Mimicking the Humidity Response of the Plant Cell Wall by Using Two-Dimensional Systems: The Critical Role of Amorphous and Crystalline Polysaccharides

Elina Niinivaara, Marco Faustini, Tekla Tammelin, Eero Kontturi*

*Tämän työn vastaava kirjoittaja

    Tutkimustuotos: LehtiartikkeliArticleScientificvertaisarvioitu

    25 Sitaatiot (Scopus)

    Abstrakti

    Of the composite materials occurring in nature, the plant cell wall is among the most intricate, consisting of a complex arrangement of semicrystalline cellulose microfibrils in a dissipative matrix of lignin and hemicelluloses. Here, a biomimetic, two-dimensional cellulose system of the cell wall structure is introduced where cellulose nanocrystals compose the crystalline portion and regenerated amorphous cellulose composes the dissipative matrix. Spectroscopic ellipsometry and QCM-D are used to study the water vapor uptake of several two-layer systems. Quantitative analysis shows that the vapor-induced swelling of these ultrathin films can be controlled by varying ratios of the chemically identical ordered and unordered cellulose components. Intriguingly, increasing the share of crystalline cellulose appeared to increase the vapor uptake but only in cases for which the interfacial area between the crystalline and amorphous area was relatively large and the thickness of an amorphous overlayer was relatively small. The results show that a biomimetic approach may occasionally provide answers as to why certain native structures exist.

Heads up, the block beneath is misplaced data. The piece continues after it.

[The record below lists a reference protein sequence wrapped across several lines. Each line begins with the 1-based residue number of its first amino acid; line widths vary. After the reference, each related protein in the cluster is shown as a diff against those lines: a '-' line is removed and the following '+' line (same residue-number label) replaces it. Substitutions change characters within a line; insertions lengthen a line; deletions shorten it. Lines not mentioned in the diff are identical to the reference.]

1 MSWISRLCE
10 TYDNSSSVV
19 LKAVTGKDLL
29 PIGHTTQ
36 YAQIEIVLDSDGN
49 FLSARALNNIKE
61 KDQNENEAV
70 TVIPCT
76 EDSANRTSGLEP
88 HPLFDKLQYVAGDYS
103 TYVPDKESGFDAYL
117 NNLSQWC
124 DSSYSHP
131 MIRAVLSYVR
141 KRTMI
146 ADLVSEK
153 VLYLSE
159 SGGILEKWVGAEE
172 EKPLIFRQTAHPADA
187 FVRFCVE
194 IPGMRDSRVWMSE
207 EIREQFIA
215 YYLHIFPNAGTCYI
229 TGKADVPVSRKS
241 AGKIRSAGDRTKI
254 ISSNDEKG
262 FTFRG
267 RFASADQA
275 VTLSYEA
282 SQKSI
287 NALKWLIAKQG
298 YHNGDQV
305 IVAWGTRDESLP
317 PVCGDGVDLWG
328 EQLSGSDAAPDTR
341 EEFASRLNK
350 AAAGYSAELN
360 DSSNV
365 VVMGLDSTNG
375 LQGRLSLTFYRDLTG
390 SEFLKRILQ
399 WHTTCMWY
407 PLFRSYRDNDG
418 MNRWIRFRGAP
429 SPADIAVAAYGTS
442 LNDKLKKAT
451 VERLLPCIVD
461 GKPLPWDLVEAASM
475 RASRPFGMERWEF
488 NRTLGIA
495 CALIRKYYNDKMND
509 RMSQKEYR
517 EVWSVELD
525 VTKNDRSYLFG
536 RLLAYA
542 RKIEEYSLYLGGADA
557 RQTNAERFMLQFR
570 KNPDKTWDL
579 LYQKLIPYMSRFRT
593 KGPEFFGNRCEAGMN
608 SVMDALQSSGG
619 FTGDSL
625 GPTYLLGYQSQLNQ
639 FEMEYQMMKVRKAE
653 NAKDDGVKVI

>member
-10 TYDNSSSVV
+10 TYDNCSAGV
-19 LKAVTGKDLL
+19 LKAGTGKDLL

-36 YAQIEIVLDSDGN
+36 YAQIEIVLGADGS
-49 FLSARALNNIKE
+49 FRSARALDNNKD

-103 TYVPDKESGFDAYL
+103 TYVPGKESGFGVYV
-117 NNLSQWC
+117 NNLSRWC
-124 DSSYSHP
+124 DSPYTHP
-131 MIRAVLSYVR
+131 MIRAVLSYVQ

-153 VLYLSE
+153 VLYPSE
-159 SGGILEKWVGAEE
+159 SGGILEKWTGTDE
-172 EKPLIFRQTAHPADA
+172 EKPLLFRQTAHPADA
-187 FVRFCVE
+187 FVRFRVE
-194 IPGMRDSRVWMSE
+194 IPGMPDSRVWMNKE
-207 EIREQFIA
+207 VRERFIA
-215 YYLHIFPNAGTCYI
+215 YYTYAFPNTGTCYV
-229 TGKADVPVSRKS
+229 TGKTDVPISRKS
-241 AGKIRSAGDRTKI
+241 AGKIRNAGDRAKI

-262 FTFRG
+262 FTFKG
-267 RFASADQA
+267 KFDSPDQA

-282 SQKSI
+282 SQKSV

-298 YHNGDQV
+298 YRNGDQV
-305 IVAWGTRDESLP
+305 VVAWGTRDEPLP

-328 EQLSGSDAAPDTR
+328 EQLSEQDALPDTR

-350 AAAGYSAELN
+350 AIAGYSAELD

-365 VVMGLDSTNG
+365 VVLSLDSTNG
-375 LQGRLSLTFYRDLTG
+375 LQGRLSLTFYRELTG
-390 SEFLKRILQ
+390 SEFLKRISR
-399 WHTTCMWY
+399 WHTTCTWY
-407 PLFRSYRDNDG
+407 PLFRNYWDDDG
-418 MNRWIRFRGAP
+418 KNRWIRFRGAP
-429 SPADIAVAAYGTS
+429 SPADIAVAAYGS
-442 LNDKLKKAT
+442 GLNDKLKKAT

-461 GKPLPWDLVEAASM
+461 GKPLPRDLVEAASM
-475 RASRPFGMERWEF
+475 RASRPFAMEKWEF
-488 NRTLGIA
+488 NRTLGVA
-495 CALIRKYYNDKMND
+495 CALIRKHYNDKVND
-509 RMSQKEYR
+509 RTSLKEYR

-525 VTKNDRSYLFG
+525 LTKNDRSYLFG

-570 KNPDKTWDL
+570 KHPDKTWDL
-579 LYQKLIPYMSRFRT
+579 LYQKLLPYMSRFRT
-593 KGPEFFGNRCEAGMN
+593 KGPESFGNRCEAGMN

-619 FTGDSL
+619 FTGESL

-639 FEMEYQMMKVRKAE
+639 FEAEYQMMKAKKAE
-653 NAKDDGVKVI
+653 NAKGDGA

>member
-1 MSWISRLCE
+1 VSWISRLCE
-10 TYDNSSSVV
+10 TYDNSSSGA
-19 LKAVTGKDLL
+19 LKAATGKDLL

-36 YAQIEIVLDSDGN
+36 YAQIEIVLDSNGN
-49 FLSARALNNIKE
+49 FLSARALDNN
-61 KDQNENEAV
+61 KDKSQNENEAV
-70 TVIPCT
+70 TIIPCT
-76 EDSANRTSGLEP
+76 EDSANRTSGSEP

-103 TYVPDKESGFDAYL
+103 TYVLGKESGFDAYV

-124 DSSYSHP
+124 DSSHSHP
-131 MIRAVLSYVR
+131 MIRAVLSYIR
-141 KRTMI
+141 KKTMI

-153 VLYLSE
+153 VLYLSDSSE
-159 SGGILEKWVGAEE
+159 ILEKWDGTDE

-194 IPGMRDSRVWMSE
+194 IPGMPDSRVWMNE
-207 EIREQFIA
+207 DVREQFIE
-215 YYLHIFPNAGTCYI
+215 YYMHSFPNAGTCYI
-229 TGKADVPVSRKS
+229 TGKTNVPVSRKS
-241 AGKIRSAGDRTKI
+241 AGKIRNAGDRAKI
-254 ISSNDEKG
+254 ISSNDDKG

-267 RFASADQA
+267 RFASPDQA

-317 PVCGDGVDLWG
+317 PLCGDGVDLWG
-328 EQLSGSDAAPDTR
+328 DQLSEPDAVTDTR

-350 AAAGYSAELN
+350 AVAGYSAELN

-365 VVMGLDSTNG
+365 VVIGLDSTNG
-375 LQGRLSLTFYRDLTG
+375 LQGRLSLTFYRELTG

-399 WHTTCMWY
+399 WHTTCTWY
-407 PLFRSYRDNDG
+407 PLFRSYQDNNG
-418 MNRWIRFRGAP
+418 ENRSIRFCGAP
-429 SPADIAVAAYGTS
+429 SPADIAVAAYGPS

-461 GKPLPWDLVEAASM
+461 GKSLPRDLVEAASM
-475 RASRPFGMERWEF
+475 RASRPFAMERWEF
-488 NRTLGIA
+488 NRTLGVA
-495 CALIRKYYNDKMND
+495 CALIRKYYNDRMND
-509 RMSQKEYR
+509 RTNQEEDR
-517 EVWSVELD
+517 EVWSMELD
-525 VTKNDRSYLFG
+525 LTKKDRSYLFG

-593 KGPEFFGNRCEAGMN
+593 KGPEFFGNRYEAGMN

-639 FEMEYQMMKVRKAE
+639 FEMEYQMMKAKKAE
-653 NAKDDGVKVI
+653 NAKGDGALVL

AlkuperäiskieliEnglanti
    Sivut2032-2040
    Sivumäärä9
    JulkaisuLangmuir
    Vuosikerta32
    Numero8
    DOI - pysyväislinkit
    TilaJulkaistu - 1 maaliskuuta 2016
    OKM-julkaisutyyppiA1 Julkaistu artikkeli, soviteltu

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